The “Life or Meth” resources created by the Midwest High Intensity Drug Trafficking Area (HIDTA) can be obtained by contacting Midpoint National, Inc. at 800–611–0779. We also suggest you visit the Publications and Research section of our MethResources Web site for additional methamphetamine materials.

How do I obtain a DEA license/application?
ONDCP does not handle DEA applications or registration matters. Please contact the DEA directly at 800-882-9539 for assistance. We also suggest you visit the DEA Diversion Control Program Web site for information and resources, including forms that can be filled out online. There is also a Frequently Asked Questions section on the Diversion Control site, which you may find useful.

What is doping?
Doping is the use of a substance or method that is potentially harmful to the athlete’s health and/or is capable of enhancing performance. It also refers to the presence in an athlete’s body of a prohibited substance or evidence of the use of a prohibited method. The following publications and Web sites provide information on the use of steroids and performance-enhancing drugs:

Are resources available on the use of steroids and other performance-enhancing drugs by athletes?
Resources on the use of steroids and other performance-enhancing drugs by athletes can be found on the Drugs & Sports section of our Web site, in the World Anti-Doping Agency Annual Reports, and in the Anabolic Steroid Abuse Research Report, produced by the National Institute on Drug Abuse.

Where can I view information about medical marijuana?

On April 20th, 2006, the Food and Drug Administration (FDA) issued an Inter-Agency Advisory Regarding Claims Smoked Marijuana Is a Medicine concluding that no sound scientific studies have supported medical use of smoked marijuana for treatment in the United States, and no animal or human data support the safety or efficacy of smoked marijuana for general medical use. There are alternative FDA-approved medications in existence for treatment of many of the proposed uses of smoked marijuana. For example, a prescription drug, Marinol, is currently available to anyone with a doctor’s prescription. Marinol contains THC, the active ingredient in marijuana, and has been approved for some of the same uses as medicinal marijuana. To learn more about “medical marijuana,” visit the following Web sites:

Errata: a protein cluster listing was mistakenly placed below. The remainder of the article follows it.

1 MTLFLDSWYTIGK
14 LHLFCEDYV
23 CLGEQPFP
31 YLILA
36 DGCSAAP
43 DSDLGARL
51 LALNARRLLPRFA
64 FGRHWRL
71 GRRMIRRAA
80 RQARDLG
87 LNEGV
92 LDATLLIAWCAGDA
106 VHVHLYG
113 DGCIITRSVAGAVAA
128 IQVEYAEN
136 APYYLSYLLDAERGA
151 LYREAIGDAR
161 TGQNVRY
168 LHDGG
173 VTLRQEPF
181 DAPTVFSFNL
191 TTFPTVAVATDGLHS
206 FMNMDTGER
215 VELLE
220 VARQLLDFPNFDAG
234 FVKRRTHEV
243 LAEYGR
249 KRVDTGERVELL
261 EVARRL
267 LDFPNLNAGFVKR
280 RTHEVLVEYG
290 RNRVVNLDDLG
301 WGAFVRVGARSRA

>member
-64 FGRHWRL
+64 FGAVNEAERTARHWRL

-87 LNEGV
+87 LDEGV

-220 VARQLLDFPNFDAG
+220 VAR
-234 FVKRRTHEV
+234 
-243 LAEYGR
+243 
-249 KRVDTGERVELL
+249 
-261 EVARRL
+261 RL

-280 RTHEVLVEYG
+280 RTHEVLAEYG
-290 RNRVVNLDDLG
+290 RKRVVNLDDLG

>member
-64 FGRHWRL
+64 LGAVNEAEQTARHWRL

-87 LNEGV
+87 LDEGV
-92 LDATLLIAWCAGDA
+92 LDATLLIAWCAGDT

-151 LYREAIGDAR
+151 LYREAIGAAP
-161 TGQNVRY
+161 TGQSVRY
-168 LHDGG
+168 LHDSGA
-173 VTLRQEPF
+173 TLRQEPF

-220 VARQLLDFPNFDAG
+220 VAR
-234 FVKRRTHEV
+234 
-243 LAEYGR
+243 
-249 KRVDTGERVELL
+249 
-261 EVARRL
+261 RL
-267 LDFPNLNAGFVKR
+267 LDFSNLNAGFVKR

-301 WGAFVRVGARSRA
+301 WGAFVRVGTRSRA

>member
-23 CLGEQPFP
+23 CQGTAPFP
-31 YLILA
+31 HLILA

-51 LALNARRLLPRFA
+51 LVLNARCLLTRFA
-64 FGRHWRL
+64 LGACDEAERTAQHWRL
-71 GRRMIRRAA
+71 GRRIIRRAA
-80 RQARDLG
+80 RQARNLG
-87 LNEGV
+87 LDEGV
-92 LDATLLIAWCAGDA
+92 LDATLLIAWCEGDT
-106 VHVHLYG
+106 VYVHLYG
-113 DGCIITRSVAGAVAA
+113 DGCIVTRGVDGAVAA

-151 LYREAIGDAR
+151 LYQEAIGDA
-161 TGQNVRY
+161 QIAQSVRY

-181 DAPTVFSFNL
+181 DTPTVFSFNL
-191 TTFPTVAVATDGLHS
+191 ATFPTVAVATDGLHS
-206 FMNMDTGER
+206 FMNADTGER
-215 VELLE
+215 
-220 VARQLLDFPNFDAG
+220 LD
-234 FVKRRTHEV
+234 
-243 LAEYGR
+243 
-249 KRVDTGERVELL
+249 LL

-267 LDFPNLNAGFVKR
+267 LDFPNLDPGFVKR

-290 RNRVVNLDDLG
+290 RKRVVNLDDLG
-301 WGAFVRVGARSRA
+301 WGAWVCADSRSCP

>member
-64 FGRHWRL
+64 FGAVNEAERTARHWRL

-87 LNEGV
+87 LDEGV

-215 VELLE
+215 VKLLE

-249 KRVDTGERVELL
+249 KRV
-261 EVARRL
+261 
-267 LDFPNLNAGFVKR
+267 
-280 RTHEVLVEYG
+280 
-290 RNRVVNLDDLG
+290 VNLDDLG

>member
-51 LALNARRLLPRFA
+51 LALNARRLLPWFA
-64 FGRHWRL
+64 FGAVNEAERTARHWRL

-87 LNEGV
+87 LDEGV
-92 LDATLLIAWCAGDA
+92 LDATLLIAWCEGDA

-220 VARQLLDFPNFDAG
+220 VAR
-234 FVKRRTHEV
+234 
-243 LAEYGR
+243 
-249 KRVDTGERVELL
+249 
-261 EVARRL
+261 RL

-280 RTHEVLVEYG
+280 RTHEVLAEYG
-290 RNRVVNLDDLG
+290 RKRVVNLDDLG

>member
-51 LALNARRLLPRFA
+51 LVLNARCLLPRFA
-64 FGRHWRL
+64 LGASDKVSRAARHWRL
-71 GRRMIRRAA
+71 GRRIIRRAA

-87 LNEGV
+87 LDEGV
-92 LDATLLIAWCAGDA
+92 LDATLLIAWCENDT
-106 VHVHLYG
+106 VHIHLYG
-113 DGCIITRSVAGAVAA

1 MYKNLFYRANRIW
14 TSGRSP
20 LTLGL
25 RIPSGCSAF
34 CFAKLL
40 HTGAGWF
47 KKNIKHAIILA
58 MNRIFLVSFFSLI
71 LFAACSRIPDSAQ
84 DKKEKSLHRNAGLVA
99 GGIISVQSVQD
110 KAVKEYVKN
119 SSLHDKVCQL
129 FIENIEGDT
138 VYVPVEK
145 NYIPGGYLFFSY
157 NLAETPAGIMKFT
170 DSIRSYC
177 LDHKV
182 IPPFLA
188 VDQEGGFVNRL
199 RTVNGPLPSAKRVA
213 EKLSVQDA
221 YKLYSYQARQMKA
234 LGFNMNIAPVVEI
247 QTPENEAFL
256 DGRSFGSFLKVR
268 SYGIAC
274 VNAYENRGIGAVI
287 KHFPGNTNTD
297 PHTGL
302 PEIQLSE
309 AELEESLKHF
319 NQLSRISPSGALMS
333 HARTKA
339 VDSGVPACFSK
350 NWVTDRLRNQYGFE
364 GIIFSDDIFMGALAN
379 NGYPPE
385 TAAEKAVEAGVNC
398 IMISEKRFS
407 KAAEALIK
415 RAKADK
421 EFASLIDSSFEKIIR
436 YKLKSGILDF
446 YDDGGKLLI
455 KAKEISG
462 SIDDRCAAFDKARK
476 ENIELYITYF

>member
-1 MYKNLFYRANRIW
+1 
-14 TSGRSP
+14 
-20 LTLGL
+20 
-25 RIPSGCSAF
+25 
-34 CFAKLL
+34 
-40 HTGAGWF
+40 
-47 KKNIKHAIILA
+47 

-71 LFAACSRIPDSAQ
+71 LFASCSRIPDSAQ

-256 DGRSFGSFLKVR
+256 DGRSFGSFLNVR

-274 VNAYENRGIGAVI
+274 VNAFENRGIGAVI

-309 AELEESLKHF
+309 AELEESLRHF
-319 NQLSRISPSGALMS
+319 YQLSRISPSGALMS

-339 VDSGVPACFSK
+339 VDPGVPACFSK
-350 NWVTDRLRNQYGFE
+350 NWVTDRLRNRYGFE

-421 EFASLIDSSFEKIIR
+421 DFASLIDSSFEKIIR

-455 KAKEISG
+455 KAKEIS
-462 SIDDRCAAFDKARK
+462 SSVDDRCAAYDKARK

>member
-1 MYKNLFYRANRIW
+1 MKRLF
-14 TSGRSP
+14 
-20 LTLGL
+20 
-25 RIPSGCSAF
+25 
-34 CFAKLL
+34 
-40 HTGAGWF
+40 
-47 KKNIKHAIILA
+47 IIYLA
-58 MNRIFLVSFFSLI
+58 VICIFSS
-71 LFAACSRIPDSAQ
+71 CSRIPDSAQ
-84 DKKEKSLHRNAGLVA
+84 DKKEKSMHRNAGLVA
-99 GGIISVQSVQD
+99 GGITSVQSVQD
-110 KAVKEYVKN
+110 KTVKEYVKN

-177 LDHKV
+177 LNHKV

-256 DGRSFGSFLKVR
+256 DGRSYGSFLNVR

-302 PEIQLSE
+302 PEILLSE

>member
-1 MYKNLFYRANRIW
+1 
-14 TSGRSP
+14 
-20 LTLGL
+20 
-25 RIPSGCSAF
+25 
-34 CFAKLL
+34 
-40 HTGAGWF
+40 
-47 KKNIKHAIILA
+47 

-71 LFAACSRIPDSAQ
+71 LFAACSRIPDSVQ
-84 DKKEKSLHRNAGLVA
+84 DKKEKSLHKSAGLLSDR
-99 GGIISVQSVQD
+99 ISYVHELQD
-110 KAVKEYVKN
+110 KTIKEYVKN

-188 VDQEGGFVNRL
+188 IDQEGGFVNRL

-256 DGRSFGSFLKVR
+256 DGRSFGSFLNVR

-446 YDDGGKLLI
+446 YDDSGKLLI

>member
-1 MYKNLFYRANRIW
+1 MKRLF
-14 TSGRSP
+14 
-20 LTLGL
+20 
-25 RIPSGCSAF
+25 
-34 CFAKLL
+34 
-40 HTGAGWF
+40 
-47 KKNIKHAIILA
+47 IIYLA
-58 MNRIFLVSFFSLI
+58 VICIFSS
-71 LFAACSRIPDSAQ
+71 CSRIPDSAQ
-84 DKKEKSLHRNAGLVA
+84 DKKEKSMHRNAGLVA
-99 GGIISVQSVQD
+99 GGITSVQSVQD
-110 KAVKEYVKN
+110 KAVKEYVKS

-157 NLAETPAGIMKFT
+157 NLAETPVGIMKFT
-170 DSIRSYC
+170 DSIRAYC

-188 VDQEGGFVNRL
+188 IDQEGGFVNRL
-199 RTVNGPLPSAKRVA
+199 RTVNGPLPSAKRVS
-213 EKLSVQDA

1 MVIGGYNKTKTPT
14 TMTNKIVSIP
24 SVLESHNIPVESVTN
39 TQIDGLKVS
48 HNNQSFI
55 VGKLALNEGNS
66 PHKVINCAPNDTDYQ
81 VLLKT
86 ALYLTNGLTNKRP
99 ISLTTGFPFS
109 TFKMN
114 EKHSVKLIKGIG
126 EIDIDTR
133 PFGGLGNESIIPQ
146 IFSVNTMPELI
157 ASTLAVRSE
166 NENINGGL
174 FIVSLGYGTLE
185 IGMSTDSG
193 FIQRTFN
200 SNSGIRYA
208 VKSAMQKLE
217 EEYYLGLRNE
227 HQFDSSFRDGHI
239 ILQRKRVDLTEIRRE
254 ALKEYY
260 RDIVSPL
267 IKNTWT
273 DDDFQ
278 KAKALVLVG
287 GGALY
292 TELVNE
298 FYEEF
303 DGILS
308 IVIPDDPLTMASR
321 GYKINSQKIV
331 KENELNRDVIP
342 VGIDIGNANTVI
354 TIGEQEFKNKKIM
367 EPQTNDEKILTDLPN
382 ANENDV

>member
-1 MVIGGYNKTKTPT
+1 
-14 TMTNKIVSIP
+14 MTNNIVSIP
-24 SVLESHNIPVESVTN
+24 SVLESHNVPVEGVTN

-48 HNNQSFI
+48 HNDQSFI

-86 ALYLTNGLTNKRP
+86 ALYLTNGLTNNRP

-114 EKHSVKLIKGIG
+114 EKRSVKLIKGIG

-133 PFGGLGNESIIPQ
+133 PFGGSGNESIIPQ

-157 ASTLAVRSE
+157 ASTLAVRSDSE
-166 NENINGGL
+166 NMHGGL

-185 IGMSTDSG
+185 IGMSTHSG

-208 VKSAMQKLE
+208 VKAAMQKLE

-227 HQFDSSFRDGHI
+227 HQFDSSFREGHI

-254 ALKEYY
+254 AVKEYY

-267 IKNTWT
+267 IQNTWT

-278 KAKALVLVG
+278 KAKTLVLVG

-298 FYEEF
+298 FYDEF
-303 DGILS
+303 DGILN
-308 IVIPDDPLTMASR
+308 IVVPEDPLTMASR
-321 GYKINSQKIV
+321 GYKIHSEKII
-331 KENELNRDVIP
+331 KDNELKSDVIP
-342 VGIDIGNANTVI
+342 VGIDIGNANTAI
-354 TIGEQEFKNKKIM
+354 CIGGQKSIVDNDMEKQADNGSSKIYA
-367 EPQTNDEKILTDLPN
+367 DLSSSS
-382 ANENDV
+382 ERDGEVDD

What is hemp?
Hemp products are derived from the cannabis plant. These cannabis products often contain the hallucinogenic substance tetrahydrocannabinols (THC). You can view information concerning hemp on the following Web sites:

Is information available on why marijuana remains an illegal substance?
The following resources provide information about marijuana and why it remains a controlled substance:

What is the potential impact of using marijuana while pregnant?
According to the National Institute on Drug Abuse (NIDA): “Research has shown that babies born to women who used marijuana during their pregnancies display altered responses to visual stimuli, increased tremulousness, and a high-pitched cry, which may indicate problems with neurological development. During infancy and preschool years, marijuana-exposed children have been observed to have more behavioral problems and to perform tasks of visual perception, language comprehension, sustained attention, and memory more poorly than nonexposed children do. In school, these children are more likely to exhibit deficits in decision-making skills, memory, and the ability to remain attentive.”

This information can be found in NIDA’s Marijuana Abuse Research Report.